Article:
Ophthalmic Surgery, Lasers and Imaging Retina

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Clinical Science 

Reproducibility of an Analysis Software for Qualitative Observation of Elschnig Pearls

Nino Hirnschall, MD; Thomas Neumayer, MD; Wolf Buehl, MD; Oliver Findl, MD, MBA

Abstract

BACKGROUND AND OBJECTIVE

To determine the reproducibility of a semi-objective analysis software for the morphological analysis of single Elschnig pearls from retroillumination images of posterior capsule opacification.

PATIENTS AND METHODS

In this prospective study, images of eyes with varying degrees of regeneratory posterior capsule opacification and the presence of Elschnig pearls were taken. The size and morphology of single Elschnig pearls was evaluated from consecutive images using an analysis method called PearlTracer using three different modes: snake selection, where a few points detected the pearl border automatically; diameter circle selection, a circle function; and polygon selection, where several points were connected by straight lines. The interobserver and intraobserver reproducibility and the limits of the different modes concerning contrast were assessed.

RESULTS

One hundred fifty-eight retroillumination images of 55 eyes of 50 patients were included with a total of 857 pearls being analyzed. A high interobserver reproducibility was found, as well as a high intraobserver reproducibility. Furthermore, a significant difference in the pearl size and the pearl morphology between the three analysis features of the software was found.

CONCLUSION

For the observation of single Elschnig pearls and their morphological changes, the semi-objective PearlTracer analysis software was found to be a highly reproducible and useful method.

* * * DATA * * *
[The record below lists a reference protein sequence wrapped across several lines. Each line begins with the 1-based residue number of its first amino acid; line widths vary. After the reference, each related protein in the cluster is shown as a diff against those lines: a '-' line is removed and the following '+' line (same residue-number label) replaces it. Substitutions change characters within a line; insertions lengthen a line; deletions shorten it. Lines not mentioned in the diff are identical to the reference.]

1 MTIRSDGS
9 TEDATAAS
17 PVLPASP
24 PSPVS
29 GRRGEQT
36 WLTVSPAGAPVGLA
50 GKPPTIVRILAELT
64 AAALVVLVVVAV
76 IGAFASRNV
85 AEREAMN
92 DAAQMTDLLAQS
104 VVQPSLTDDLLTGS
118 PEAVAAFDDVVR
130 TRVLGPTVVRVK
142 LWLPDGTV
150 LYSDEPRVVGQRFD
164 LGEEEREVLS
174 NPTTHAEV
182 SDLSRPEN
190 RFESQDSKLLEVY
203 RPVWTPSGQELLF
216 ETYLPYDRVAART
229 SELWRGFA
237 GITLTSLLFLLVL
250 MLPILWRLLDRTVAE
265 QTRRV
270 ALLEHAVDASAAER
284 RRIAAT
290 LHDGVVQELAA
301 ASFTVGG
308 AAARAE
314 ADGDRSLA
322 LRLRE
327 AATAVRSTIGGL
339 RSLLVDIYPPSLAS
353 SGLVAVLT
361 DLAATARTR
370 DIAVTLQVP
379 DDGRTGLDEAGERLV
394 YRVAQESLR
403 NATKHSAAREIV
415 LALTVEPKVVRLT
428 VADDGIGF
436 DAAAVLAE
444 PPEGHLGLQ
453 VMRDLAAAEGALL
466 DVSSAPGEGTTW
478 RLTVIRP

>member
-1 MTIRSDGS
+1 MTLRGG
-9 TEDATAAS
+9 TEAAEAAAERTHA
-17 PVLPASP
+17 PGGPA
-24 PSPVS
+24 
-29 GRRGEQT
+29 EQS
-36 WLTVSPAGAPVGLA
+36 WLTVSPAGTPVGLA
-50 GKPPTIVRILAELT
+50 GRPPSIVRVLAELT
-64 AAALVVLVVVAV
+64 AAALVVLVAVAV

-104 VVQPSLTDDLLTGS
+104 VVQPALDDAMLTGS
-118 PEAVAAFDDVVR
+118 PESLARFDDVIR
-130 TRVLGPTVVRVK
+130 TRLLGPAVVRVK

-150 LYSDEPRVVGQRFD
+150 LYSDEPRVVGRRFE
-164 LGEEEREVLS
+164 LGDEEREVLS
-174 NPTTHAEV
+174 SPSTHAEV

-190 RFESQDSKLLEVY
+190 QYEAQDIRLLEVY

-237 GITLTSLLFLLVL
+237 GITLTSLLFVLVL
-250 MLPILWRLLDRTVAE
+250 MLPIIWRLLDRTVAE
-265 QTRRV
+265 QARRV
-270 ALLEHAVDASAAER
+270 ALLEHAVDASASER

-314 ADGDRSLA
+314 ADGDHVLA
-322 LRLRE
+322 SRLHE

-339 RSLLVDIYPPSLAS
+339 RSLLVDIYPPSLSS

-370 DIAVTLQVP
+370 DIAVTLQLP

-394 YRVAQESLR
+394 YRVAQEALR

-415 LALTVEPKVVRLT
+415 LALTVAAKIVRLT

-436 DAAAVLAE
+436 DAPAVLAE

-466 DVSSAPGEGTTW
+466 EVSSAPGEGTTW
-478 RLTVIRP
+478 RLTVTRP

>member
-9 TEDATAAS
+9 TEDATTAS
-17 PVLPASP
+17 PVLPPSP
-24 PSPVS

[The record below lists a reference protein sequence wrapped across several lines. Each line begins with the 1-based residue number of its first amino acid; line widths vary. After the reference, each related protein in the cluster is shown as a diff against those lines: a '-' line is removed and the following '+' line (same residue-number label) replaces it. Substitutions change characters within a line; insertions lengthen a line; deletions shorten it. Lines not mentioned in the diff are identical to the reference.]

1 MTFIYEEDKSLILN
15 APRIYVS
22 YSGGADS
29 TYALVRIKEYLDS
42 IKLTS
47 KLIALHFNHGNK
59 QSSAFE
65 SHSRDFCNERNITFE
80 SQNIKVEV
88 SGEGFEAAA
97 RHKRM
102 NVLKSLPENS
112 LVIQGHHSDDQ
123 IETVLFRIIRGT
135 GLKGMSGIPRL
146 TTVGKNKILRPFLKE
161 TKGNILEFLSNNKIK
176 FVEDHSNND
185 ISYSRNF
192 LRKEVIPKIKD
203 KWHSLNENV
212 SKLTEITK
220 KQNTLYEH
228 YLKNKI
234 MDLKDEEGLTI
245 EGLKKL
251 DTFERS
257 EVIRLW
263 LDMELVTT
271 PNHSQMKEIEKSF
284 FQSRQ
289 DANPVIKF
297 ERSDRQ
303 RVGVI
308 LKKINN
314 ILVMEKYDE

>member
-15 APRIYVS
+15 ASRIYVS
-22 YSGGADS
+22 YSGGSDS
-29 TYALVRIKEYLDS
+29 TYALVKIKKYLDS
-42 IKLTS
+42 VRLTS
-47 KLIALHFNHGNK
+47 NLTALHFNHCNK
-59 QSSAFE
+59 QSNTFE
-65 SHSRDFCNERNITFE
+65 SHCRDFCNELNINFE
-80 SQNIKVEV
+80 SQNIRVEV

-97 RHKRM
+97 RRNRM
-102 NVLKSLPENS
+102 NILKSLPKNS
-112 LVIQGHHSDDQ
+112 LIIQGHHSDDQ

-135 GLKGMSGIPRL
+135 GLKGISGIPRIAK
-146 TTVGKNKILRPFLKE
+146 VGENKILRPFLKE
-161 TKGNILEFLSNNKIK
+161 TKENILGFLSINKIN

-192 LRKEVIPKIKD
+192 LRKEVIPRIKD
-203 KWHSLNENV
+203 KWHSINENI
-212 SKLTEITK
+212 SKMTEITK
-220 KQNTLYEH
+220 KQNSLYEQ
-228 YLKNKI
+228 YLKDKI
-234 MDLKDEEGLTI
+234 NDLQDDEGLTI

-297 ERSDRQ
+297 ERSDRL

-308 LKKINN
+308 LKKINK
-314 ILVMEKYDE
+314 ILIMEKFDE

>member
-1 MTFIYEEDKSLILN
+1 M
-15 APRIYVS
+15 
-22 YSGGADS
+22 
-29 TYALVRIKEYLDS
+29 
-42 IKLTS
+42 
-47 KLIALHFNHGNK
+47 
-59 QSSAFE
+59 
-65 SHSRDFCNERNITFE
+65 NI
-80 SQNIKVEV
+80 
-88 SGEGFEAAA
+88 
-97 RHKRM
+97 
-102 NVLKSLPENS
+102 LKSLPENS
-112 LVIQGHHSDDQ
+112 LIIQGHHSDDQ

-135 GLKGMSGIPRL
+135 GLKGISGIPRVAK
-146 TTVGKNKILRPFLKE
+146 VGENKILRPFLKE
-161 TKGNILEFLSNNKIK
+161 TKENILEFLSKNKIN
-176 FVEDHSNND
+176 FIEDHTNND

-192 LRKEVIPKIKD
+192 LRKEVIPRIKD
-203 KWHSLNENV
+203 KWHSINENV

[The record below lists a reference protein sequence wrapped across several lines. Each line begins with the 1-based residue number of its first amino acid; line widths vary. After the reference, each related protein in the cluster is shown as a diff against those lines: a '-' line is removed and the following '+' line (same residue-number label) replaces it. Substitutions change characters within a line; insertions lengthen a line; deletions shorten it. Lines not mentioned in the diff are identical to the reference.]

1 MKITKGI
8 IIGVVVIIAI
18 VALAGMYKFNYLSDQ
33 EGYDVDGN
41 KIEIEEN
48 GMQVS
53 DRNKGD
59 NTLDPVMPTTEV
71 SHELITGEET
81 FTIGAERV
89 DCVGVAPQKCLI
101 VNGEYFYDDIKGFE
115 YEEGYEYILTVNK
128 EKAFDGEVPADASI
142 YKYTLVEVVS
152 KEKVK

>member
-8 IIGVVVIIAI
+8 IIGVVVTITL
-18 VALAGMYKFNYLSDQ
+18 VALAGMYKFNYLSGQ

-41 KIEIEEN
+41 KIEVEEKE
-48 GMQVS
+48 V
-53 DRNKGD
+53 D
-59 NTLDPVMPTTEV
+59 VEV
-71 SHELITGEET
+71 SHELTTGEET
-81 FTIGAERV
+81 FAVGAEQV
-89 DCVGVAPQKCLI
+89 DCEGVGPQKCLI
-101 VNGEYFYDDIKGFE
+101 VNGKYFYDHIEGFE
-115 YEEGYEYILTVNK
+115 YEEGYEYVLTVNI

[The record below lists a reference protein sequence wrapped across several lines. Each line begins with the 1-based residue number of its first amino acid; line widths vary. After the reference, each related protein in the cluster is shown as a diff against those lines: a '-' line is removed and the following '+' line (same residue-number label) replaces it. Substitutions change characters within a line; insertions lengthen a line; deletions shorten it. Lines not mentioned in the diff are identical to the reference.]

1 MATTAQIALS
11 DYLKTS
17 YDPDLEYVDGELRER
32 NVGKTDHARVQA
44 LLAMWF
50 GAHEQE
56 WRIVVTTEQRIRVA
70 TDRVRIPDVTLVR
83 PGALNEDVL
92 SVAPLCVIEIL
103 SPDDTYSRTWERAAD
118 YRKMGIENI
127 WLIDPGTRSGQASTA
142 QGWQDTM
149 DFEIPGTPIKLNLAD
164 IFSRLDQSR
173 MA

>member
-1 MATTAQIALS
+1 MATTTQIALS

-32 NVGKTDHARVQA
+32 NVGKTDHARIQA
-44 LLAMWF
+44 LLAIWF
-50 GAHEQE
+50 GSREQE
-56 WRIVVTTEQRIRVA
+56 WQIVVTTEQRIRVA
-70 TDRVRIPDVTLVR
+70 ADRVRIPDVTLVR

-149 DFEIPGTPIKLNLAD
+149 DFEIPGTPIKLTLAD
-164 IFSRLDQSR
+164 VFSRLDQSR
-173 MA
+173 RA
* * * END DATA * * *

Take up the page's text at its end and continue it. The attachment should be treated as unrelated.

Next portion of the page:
[Ophthalmic Surg Lasers Imaging 2010;41:507-511.]

Abstract

BACKGROUND AND OBJECTIVE

To determine the reproducibility of a semi-objective analysis software for the morphological analysis of single Elschnig pearls from retroillumination images of posterior capsule opacification.

PATIENTS AND METHODS

In this prospective study, images of eyes with varying degrees of regeneratory posterior capsule opacification and the presence of Elschnig pearls were taken. The size and morphology of single Elschnig pearls was evaluated from consecutive images using an analysis method called PearlTracer using three different modes: snake selection, where a few points detected the pearl border automatically; diameter circle selection, a circle function; and polygon selection, where several points were connected by straight lines. The interobserver and intraobserver reproducibility and the limits of the different modes concerning contrast were assessed.

RESULTS

One hundred fifty-eight retroillumination images of 55 eyes of 50 patients were included with a total of 857 pearls being analyzed. A high interobserver reproducibility was found, as well as a high intraobserver reproducibility. Furthermore, a significant difference in the pearl size and the pearl morphology between the three analysis features of the software was found.

CONCLUSION

For the observation of single Elschnig pearls and their morphological changes, the semi-objective PearlTracer analysis software was found to be a highly reproducible and useful method.

[Ophthalmic Surg Lasers Imaging 2010;41:507-511.]

Authors

From Moorfields Eye Hospital NHS Foundation Trust (NH, OF), London, United Kingdom; the Department of Ophthalmology (NH, OF), Vienna Institute for Research in Ocular Surgery, a Karl Landsteiner Institute, Hanusch Hospital, Vienna, Austria; and the Department of Ophthalmology (TN, WB), Medical University of Vienna, Vienna, Austria.

Originally submitted July 16, 2009. Accepted for publication May 20, 2010. Posted online July 29, 2010.

Supported in part by the Department of Health through the award made by the National Institute for Health Research to Moorfields Eye Hospital NHS Foundation Trust and UCL Institute of Ophthalmology for a Specialist Biomedical Research Centre for Ophthalmology. The views expressed in this publication are those of the authors and not necessarily those of the Department of Health.

The authors have no financial or proprietary interest in the materials presented herein.

Address correspondence to Oliver Findl, MD, MBA, Moorfields Eye Hospital NHS Foundation Trust, City Road, London EC1V 2PD, United Kingdom. E-mail: oliver@findl.at

10.3928/15428877-20100726-02

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